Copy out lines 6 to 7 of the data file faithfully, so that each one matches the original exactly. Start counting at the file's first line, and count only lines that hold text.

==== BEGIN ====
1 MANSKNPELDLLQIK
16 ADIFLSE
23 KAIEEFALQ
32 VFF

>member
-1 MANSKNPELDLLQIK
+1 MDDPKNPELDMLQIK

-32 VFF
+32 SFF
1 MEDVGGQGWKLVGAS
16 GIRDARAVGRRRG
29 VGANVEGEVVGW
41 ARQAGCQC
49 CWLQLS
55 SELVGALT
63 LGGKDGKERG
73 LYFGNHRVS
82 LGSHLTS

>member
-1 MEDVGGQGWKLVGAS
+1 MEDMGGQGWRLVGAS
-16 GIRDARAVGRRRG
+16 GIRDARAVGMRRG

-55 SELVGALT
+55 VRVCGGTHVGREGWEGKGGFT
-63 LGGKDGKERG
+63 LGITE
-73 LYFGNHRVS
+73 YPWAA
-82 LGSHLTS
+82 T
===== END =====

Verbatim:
-1 MANSKNPELDLLQIK
+1 MDDPKNPELDMLQIK